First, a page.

Someone does have the original Karinska costumes! Or atleast one of the original productions of the 60's. Yvonne Mounsey received them from NYCB when visiting and saw that they were (I believe) putting them in permenant retirement. She asked if she could have them, and they said yes. That is atleast what I was told. My BD danced in Serenade at her Westside Ballet spring concert in 1999. Patricia Neary set ithe ballet on these students. I remember my bd getting her costume with the name Rosemary Dunlevy in side of it :wub: Most all of them had names inside of them from the original nycb wearer. IT made this even the more special for these aspiring students.. They were very old and I remember taking a few home to do repair work with great caution and respect. The tulle on some of the skirts were torn and there were small holes in the bodice material as well. Although these dresses looked ragged up close, you could not tell their age on stage with the beautiful lighting. The performances were exceptional I must say and one my bd will remember for a life time. Serenade has always been one of my very favorite Balanchine ballets.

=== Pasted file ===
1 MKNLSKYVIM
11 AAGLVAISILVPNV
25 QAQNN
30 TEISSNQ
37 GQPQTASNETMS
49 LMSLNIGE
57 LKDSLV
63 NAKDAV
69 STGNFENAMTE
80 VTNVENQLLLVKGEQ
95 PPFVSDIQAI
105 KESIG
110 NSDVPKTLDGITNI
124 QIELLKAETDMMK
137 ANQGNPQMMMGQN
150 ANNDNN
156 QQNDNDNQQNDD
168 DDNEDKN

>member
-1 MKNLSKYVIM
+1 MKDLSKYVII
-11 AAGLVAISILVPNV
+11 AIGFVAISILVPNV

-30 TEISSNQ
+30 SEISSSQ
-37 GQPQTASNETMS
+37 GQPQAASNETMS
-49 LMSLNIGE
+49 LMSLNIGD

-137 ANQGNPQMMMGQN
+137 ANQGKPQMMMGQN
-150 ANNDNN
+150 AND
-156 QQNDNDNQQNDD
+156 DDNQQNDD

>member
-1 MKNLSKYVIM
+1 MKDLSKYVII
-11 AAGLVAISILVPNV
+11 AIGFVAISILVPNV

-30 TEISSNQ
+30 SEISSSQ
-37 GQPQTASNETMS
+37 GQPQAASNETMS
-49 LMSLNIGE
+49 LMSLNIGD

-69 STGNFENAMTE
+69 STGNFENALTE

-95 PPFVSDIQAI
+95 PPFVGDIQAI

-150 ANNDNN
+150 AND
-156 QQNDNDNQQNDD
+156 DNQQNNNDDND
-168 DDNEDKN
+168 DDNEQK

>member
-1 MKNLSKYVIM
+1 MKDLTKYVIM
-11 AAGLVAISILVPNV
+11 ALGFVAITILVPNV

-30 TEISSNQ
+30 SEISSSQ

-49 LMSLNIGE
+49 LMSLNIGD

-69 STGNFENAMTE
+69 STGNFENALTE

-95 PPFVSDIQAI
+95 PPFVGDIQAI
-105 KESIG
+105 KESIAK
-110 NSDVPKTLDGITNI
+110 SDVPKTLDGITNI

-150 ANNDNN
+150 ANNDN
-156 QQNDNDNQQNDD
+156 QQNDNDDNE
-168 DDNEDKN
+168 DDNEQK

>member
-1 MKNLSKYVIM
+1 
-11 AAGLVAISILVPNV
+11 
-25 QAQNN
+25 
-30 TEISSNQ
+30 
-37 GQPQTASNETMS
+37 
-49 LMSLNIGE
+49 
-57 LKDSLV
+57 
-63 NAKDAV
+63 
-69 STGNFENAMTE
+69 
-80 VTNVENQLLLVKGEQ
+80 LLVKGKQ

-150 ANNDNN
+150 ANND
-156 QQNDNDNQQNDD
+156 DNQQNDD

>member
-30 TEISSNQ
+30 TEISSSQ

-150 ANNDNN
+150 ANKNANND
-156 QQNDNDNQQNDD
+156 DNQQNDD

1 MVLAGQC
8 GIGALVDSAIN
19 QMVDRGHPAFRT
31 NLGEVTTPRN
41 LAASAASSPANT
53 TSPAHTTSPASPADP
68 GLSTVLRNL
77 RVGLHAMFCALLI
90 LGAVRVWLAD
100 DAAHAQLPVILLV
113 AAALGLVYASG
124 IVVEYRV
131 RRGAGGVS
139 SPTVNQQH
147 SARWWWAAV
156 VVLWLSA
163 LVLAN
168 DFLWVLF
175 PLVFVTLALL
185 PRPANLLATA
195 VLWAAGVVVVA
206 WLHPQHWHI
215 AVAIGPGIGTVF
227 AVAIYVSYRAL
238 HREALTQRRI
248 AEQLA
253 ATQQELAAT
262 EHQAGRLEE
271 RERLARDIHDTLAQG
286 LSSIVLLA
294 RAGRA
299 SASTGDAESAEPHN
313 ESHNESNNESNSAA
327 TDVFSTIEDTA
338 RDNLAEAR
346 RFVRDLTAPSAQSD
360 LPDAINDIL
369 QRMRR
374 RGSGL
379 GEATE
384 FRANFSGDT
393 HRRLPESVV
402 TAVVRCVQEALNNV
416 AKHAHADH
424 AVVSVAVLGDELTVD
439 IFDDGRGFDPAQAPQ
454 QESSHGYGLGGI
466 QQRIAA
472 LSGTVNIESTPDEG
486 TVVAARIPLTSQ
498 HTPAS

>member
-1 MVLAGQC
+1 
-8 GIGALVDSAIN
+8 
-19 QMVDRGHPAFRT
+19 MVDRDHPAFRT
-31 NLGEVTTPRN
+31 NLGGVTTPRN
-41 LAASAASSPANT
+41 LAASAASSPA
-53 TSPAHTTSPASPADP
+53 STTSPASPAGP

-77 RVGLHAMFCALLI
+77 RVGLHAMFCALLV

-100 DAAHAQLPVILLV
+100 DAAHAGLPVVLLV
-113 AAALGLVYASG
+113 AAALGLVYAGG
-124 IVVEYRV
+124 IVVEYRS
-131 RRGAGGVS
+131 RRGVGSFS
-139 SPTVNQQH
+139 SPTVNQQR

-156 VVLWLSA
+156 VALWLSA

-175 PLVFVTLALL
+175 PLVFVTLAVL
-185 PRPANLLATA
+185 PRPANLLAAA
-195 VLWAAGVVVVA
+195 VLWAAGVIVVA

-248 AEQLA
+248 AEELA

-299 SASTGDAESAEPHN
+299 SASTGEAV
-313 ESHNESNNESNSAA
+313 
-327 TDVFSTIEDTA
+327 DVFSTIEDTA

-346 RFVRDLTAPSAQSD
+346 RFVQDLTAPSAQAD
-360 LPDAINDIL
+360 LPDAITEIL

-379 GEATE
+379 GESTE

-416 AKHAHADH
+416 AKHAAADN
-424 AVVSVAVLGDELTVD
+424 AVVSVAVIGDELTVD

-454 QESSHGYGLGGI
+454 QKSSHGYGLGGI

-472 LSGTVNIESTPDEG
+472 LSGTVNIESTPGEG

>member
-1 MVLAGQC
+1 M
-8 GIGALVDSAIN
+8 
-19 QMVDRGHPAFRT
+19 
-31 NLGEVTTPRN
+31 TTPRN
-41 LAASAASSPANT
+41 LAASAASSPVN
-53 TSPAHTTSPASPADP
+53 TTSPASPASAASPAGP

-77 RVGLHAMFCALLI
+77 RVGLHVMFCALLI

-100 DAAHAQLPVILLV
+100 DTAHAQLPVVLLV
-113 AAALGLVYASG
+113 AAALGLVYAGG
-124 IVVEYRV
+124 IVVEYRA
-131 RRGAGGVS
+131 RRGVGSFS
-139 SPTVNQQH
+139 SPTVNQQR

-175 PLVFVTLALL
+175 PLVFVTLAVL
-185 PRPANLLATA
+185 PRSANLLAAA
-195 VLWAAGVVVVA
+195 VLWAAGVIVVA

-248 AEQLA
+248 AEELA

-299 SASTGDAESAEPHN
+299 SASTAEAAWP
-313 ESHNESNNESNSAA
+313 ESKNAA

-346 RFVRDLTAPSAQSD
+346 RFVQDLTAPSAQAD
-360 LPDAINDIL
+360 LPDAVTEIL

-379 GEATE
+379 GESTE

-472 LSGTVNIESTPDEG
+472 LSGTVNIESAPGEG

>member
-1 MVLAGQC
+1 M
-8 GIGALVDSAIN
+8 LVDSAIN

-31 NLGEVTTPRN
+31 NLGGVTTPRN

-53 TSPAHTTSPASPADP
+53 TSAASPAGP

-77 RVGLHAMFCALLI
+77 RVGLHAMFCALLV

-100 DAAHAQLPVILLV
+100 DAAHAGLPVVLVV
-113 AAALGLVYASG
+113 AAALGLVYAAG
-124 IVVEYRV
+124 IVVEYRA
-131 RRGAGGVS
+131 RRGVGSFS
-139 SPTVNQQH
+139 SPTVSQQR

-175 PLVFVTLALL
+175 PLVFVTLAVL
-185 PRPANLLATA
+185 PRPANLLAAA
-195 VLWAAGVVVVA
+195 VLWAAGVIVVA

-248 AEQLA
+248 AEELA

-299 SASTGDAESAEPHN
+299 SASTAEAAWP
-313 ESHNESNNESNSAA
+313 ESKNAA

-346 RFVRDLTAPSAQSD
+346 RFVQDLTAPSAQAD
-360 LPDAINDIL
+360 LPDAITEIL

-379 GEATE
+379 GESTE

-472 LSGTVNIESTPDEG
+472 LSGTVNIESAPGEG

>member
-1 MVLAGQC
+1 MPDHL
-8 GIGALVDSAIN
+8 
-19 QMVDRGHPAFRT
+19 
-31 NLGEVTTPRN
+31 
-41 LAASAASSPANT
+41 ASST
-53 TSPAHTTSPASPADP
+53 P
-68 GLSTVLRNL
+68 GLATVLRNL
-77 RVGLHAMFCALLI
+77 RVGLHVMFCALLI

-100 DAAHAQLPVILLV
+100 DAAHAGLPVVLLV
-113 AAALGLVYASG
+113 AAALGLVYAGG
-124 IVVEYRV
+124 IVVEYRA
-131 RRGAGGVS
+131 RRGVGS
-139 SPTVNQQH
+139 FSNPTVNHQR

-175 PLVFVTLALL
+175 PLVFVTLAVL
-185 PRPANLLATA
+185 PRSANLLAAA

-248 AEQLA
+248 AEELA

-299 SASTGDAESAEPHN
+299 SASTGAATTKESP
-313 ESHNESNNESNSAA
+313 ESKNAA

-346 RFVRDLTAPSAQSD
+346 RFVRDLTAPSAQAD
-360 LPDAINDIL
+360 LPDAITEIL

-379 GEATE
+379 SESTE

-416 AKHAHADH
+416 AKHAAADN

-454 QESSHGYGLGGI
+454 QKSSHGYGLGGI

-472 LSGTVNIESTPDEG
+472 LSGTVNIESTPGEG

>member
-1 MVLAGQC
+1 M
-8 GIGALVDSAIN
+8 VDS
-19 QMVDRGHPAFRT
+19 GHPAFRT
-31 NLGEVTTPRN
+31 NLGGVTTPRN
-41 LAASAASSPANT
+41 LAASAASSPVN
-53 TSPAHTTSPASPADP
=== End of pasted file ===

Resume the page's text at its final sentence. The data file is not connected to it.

(What stories these dresses could tell :wub: )

#14 atm711

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Posted 14 November 2003 - 04:10 PM

Thanks rg, for that photo of Boris---it has always been one of my favorites. I always loved her performance in that role--in fact, the only time I ever sent flowers to a dancer was to Boris when she performed this role. I can still remember fussing over the color of the ribbons, to make sure they blended with her costume. Indeed, the ballet looked very different then. It took me a while to get used to the long romantic costumes and flowing hair of later productions. I am not so sure that I prefer the current version. I like what Denby said about the 40's version: "the sequences suggest a romantic personal grief but the dancers themselves remain clear and open as in the morning classroom". My first reaction to the unidentified couple is Danilova and Franklin--I did not see her, but I know she performed it very earlyin the 40's.

#15 Alexandra

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Posted 18 November 2003 - 02:18 PM

Bump! This is a ballet nearly everyone here has seen -- what do you think of it? Any particularly memorable performances or casts?